The food versus fuel debate arose once again in front of Congress. At last week’s U.S. House Ag Subcommittee hearing in Washington, D.C., opponents and proponents of the Renewable Fuels Standard presented their arguments on the RFS and its impact on the livestock industry.
One of the biggest opponents of the RFS is the poultry industry. Their members argued that ethanol has forced up feed prices that keeps them from expanding operations and fulfilling consumers’ needs to have a cheaper alternative to beef and pork, calling the RFS “broken beyond repair.” But the chief economist at the U.S. Department of Agriculture, Dr. Joseph Glauber, said while ethanol initially did have an impact much bigger factors forced up the price of feed.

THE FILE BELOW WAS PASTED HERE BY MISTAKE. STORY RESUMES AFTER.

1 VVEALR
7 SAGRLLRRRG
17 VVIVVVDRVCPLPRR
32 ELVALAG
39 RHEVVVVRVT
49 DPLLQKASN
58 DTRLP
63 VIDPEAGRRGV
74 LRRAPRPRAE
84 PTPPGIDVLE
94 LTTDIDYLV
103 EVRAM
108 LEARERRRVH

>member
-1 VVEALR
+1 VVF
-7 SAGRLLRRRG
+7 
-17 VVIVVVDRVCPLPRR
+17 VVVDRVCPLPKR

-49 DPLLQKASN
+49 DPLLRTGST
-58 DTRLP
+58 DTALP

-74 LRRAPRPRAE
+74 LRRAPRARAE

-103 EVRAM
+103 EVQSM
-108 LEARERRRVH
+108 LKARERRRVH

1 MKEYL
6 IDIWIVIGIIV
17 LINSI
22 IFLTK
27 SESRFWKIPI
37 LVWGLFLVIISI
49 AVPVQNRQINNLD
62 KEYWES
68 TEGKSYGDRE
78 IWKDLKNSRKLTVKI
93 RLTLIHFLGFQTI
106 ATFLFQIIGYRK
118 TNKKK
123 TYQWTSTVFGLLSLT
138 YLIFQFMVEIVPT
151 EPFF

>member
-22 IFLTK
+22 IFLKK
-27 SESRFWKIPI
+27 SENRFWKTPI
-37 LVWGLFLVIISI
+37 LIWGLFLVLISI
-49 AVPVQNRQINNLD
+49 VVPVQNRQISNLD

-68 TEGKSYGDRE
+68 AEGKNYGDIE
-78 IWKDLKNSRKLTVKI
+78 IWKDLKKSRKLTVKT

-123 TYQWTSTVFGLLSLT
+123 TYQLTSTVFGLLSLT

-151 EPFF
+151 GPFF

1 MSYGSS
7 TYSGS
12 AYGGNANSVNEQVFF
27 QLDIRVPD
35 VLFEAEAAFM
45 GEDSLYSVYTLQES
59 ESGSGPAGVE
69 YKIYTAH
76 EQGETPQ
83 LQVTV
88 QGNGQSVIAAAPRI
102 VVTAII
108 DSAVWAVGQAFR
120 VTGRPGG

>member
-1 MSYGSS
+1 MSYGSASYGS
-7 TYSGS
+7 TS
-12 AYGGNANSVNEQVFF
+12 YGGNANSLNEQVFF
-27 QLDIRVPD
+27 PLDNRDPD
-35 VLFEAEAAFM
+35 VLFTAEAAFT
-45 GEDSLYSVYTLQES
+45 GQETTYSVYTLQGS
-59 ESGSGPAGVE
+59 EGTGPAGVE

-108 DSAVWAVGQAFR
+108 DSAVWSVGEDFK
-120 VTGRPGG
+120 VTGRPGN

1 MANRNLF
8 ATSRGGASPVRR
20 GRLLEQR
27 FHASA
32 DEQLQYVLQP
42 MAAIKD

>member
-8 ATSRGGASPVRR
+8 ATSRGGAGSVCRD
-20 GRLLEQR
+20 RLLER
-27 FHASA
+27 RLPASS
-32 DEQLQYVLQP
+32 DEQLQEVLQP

“Certainly, the ramp up [in ethanol production] we saw from 2005 to 2010 had a big impact on corn prices, but we also saw a big increase in energy prices, so it’s not the only thing going on,” he told the committee.
In fact, during that same ramp-up period, petroleum prices shot up to record levels, and RFS proponent, Roger Johnson, President of the National Farmers Union, said the agriculture industry should be united for renewable fuels.
“The World Bank found that crude oil is the number one determinant of global food prices. We should reduce our dependance on oil consumption in order to be more food secure, and biofuel production is an excellent way to do that,” adding that pitting the biofuels industry against the livestock growers is counter-productive.
The bottom line, according to Glauber, is that biofuels are important, and they’re here to stay.
“Corn-based ethanol is a vibrant industry and is competitively priced against gasoline, and producers will continue to produce ethanol from corn as long as profit margins are there. And profit margins have been there.”